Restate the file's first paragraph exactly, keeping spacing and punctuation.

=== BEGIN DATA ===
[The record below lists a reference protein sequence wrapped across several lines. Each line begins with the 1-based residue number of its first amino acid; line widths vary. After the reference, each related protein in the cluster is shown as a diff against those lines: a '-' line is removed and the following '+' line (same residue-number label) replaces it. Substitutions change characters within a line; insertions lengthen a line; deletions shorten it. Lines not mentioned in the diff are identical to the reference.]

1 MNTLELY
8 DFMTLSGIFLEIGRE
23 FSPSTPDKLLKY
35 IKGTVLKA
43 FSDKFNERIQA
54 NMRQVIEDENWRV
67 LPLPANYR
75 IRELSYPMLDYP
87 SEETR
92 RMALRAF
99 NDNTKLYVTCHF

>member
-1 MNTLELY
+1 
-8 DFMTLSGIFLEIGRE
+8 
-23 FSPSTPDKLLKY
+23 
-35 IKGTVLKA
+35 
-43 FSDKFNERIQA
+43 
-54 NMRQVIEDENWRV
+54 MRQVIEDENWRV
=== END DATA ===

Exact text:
[The record below lists a reference protein sequence wrapped across several lines. Each line begins with the 1-based residue number of its first amino acid; line widths vary. After the reference, each related protein in the cluster is shown as a diff against those lines: a '-' line is removed and the following '+' line (same residue-number label) replaces it. Substitutions change characters within a line; insertions lengthen a line; deletions shorten it. Lines not mentioned in the diff are identical to the reference.]